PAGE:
Sept. 12 (Bloomberg) -- Hungary is set to force lenders to swallow currency losses on Swiss franc mortgages. Financial stocks and the forint fell as the country’s banks and the Austrian government criticized the plan.
Hungary wants to allow fixing the Swiss franc at more than 20 percent below market rates for early repayment, Prime Minister Viktor Orban said today in parliament. Austria “firmly rejects” the measure, which may cause “enormous losses” to banks and risks regional financial stability, Finance Minister Maria Fekter said today. Erste Group Bank AG and Raiffeisen Bank International AG dropped, while Hungary’s risk rose.
“It tells foreign banks that they can go to hell, which in the long run is extremely negative,” Daniel Bebesy, who helps oversee $1.5 billion mostly in Hungarian government bonds at Budapest Investment Management, said in a telephone interview.
Hungary, where two-thirds of mortgage loans are denominated in Swiss francs, is struggling to reduce its exposure to currency swings and help borrowers after the Alpine country’s currency rose to a record, triggering defaults and pushing up monthly payments. Today’s plan is “unacceptable” to lenders, the Hungarian Banking Association said.
A request by Orban to legislators to not force lenders to issue forint loans may limit the market impact of the plan as most Hungarians don’t have savings to repay loans in a lump sum, according to Bebesy at Budapest Investment Management.
Stocks, Forint, CDS
OTP Bank Nyrt. and Foldhitel es Jelzalogbank Nyrt. were suspended for today’s session before the start of trading. Hungary’s benchmark BUX stock index dropped 2.9 percent to 16,540.74, its lowest since July 29, 2009.
Raiffeisen fell as much as 10.2 percent in Vienna, trading down 4.3 percent at 23.455 euros by 5:39 p.m., the lowest since June 2009. Erste was down 5.4 percent at the lowest since July 2009. Their Hungarian units are among the country’s six largest lenders.
The forint fell as much as 1.3 against the euro and traded down 0.6 percent at 281.9 by 5:37 p.m. in Budapest. The Hungarian currency declined 0.9 percent against the Swiss franc to 233.9. Hungary’s credit-default swap rose 13 basis points to 457, the highest since April 2009.
The government will allow borrowers to modify loan contracts and is preparing to respond to a backlash from abroad that may include lawsuits, Orban said. The Cabinet backs OTP, Hungary’s largest lender, and mortgage lender FHB, while foreign banks stand behind their Hungarian units, he said.
The plan to fix exchange rates at 180 forint per franc and 250 forint per euro, proposed by Orban’s ruling party last week, poses a “significant threat” to the financial industry and the wider economy, the Banking Association said in a statement today. The lenders are “ready” to turn to Hungary’s Constitutional Court and the European Union to fight the measure, it said.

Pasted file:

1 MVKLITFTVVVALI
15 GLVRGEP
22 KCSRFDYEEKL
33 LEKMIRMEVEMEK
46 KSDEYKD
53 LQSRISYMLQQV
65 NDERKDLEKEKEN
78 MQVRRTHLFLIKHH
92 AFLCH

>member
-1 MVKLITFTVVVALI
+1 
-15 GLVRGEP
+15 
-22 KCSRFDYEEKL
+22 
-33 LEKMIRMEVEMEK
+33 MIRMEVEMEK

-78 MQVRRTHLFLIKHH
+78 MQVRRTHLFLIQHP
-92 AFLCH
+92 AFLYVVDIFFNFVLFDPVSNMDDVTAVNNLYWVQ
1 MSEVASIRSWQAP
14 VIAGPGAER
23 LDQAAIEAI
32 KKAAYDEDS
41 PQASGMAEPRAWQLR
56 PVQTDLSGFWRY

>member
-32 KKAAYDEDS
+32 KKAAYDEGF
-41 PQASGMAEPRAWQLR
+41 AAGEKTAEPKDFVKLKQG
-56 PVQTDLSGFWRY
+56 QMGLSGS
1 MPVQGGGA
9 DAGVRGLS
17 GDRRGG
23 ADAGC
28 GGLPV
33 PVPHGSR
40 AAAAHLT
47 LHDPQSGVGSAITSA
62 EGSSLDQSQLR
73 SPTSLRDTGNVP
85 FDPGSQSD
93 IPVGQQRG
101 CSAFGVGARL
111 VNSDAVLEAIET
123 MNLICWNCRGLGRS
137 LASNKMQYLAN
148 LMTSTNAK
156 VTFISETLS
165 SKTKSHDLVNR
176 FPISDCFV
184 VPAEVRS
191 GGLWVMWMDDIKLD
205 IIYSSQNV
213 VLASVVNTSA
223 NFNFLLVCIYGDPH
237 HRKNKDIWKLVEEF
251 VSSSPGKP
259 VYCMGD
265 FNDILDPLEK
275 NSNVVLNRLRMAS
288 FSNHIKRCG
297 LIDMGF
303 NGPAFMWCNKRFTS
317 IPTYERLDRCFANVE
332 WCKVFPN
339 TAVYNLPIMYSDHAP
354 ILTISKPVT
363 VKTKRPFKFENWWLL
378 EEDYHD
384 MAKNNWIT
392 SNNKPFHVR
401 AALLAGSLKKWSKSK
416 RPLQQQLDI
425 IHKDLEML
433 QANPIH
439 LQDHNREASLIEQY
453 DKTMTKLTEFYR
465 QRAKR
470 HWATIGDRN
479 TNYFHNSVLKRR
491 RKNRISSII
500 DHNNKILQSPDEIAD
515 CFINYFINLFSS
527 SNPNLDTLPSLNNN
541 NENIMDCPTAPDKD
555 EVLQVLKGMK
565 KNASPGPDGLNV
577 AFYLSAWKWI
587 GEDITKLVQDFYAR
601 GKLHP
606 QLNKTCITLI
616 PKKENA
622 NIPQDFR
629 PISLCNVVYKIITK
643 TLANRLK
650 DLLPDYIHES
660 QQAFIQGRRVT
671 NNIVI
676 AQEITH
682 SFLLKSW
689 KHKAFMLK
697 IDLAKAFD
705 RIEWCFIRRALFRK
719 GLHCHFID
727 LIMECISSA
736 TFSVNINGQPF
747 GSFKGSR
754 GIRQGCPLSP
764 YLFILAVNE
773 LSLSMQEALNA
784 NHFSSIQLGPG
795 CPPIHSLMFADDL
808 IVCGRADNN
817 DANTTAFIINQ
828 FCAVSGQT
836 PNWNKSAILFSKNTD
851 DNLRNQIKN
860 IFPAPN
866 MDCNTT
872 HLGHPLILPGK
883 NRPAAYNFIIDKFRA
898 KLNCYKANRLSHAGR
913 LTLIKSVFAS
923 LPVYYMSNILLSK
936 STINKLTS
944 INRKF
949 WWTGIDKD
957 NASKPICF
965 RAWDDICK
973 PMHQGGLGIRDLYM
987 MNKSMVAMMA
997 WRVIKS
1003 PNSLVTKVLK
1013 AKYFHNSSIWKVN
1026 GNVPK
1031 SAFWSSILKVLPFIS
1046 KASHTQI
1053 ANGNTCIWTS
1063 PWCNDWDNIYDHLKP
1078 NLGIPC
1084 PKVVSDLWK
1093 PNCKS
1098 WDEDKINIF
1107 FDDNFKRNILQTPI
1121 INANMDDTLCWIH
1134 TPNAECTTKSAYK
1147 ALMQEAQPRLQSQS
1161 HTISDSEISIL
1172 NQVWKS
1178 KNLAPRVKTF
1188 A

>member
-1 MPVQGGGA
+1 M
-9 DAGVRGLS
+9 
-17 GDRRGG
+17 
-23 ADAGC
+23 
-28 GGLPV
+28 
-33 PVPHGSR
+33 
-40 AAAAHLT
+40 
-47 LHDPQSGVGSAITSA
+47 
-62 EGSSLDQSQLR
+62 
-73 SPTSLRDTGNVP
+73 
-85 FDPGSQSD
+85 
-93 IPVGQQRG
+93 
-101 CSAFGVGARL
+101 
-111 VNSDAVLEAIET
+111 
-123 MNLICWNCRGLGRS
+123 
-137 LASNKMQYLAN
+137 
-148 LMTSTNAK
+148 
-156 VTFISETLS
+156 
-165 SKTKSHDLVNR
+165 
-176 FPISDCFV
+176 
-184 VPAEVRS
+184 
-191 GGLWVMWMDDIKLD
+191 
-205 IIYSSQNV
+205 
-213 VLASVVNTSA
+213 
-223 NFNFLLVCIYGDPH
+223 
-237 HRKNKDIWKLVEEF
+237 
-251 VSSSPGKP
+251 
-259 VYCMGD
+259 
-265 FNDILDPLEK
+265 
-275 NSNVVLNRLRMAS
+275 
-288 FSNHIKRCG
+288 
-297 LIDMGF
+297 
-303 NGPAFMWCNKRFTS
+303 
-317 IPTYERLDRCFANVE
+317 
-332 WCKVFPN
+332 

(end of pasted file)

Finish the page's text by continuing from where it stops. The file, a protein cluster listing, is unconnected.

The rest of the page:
OTP competes mostly with units of international banks, including Raiffeisen, Erste, UniCredit SpA and Bayerische Landesbank.
“Forcing market participants to take enormous losses on their books through legally decreed prices and exchange rates is not acceptable practice in a market economy, and is in contravention of all expectations an investor may have in a functioning market economy and democracy,” Fekter said in a letter to Hungarian Economy Minister Gyorgy Matolcsy, according to an e-mailed statement.
‘Crossed a Line’
Erste had 3 billion euros ($4.1 billion) in Swiss franc loans outstanding in Hungary at the end of June, while Raiffeisen had 1.6 billion euros. Other international banks with units in Hungary include KBC Groep NV, Bayerische Landesbank and Intesa Sanpaolo SpA.
“The market didn’t explode, that’s the good news,“ Gabor Orban, who helps manage $2.5 billion at Aegon Fund Management in Budapest, said in a telephone interview. “The economic impact is smaller than if they had forced lenders to give out forint loans. Still, the impact on their credibility is the same: they’ve crossed a line.”
Premier Orban roiled markets last year by effectively nationalizing private pension funds, levying extraordinary taxes on banks, energy, retail and telecommunication companies to plug budget holes, curbing the power of the Constitutional Court, eliminating an independent Fiscal Council and creating a media watchdog staffed by his allies.
The franc-fixing plan for mortgage repayments is the latest attempt to help borrowers, many of whom took out loans at about 150 forint per franc and are struggling with their payments as investors sought to place funds in Swiss francs to avoid riskier euros and dollars. Hungary is preparing for possible speculative attacks on the forint from abroad, Orban said today.
The government agreed with lenders in May to offer household borrowers who aren’t late with repayments the chance to fix a franc exchange rate of 180 forint for their installments until the end of 2014. The difference between the fixed-rate payments and those that would have resulted under actual exchange rates will be recorded in separate forint accounts to be settled from 2015.
That proposal only offered a “temporary solution” and the people’s demand for a “permanent solution beyond a temporary one is justified,” Orban said Sept. 2.
Chantal Hughes, a spokeswoman for the European Commission in Brussels, declined to immediately comment on the Hungarian measures.
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